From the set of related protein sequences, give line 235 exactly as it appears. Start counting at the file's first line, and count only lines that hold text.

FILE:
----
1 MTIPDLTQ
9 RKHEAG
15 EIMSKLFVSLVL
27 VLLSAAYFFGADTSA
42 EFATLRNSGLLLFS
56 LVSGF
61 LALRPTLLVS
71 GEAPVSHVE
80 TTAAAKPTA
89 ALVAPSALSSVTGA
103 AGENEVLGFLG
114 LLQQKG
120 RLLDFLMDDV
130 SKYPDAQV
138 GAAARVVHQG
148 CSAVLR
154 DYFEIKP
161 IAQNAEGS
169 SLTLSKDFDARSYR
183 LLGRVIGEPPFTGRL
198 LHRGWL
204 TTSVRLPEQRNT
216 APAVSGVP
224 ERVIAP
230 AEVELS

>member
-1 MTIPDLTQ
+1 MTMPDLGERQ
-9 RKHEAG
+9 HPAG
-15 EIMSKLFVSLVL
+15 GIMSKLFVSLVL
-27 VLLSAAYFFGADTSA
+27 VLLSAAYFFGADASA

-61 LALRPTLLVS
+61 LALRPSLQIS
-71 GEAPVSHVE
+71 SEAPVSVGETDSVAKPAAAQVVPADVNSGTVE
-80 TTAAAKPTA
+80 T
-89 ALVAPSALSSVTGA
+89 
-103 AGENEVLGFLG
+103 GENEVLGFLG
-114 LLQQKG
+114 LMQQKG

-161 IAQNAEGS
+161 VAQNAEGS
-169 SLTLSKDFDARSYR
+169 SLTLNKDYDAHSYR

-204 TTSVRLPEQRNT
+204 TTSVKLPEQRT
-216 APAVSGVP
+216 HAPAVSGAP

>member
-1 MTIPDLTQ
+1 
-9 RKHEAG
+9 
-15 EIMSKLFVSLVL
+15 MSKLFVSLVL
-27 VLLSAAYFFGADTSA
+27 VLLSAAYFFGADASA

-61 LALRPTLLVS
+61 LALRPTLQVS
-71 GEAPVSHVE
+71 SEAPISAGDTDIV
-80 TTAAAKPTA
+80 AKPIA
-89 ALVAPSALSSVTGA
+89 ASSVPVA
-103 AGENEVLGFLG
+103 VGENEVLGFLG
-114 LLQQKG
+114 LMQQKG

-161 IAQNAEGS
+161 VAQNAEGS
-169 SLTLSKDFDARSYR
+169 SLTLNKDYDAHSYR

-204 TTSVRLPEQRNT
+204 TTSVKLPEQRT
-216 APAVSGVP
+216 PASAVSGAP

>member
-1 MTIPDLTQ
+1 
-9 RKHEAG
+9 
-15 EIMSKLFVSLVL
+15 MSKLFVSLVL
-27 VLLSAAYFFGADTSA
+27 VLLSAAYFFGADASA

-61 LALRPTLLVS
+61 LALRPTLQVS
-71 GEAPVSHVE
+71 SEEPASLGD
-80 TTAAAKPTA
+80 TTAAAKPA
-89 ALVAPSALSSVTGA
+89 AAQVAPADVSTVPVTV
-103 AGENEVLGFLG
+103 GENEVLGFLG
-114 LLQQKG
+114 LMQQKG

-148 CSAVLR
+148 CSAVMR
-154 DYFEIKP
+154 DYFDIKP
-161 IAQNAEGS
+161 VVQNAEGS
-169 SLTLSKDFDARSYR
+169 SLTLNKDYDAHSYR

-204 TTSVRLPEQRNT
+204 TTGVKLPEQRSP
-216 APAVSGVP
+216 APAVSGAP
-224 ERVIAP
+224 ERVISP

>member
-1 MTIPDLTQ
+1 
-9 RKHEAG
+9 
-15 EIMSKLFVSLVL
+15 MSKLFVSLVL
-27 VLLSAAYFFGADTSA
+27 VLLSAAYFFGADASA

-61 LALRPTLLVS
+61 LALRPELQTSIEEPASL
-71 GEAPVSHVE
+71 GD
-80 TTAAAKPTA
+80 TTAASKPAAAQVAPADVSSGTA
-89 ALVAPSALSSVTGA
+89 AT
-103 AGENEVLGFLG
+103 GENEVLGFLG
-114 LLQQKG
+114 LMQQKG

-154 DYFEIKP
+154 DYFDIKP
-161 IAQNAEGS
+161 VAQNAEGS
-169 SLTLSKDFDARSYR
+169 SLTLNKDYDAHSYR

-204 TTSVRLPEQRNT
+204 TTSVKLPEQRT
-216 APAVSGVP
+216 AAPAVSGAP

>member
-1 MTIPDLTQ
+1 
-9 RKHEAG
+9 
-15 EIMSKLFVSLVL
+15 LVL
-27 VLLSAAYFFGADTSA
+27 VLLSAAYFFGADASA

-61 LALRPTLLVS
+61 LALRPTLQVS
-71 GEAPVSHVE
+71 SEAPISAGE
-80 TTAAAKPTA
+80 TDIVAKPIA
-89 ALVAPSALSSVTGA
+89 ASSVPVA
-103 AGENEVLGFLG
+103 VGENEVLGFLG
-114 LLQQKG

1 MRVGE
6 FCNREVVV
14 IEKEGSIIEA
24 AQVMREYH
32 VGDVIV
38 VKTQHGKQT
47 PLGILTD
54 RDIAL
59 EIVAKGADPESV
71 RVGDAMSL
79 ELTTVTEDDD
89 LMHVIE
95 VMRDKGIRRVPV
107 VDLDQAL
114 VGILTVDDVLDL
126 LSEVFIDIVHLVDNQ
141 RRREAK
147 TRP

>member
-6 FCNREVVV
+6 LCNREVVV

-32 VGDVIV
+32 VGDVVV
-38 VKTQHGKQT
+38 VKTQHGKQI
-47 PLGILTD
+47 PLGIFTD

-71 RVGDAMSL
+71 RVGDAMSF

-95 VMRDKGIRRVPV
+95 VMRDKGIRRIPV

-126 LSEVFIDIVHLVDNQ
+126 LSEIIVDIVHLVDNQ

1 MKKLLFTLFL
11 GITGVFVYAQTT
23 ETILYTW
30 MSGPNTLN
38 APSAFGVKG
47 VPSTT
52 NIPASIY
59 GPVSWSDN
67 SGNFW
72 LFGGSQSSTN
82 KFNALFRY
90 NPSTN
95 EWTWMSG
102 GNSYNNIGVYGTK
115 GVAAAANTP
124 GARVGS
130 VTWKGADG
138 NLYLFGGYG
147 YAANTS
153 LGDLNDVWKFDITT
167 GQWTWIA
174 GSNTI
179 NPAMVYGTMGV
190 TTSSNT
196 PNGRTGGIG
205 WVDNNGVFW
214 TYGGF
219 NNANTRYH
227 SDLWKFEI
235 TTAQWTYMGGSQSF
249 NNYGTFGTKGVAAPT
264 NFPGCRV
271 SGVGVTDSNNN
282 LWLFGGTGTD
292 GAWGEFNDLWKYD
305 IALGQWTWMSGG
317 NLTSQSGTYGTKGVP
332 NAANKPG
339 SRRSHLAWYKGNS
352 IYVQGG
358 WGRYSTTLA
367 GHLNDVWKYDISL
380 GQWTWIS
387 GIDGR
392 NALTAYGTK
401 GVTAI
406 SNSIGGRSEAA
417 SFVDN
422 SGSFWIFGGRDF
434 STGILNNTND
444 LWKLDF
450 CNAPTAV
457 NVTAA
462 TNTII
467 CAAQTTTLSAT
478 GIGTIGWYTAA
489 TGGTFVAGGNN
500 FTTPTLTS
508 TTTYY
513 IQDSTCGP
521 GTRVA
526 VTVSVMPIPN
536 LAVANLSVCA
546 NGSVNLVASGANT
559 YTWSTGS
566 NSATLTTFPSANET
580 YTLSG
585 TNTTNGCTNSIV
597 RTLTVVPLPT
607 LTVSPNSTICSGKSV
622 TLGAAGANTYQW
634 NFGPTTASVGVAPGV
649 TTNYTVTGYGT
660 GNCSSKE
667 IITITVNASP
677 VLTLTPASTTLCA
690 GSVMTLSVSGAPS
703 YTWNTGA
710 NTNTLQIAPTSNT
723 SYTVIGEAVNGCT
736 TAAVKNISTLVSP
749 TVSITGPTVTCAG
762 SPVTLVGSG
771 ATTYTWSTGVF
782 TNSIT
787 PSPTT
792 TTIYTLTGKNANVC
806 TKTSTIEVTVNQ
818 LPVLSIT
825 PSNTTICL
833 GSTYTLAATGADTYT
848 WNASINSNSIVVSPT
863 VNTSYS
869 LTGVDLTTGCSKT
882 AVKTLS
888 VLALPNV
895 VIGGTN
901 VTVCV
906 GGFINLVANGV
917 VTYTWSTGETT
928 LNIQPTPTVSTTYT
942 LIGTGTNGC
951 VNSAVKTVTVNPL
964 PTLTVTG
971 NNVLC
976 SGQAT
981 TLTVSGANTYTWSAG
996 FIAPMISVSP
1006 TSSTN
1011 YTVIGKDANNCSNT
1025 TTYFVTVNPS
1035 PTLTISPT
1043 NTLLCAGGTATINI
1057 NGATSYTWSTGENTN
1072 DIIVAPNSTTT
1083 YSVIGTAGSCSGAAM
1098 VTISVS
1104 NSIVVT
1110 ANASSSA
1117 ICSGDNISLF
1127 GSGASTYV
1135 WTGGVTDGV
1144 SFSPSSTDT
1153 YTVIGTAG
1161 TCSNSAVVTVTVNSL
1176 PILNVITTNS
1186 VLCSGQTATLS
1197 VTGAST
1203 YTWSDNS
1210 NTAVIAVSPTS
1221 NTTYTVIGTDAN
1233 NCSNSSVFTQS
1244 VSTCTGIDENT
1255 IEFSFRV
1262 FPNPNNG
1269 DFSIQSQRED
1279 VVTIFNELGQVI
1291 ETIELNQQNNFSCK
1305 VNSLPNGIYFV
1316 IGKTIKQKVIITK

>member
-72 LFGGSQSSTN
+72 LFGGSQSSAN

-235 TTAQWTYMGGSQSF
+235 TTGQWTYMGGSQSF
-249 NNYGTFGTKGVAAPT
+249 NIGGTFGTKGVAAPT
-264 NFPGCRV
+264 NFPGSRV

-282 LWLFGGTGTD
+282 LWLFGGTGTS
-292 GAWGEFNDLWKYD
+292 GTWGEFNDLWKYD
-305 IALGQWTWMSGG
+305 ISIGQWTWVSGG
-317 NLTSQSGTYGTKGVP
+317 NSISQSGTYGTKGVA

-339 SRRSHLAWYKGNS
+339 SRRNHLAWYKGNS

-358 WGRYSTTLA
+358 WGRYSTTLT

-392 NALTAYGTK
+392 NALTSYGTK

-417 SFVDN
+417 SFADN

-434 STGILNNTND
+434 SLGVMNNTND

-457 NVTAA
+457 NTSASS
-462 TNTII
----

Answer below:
271 SGVGVTDSNNN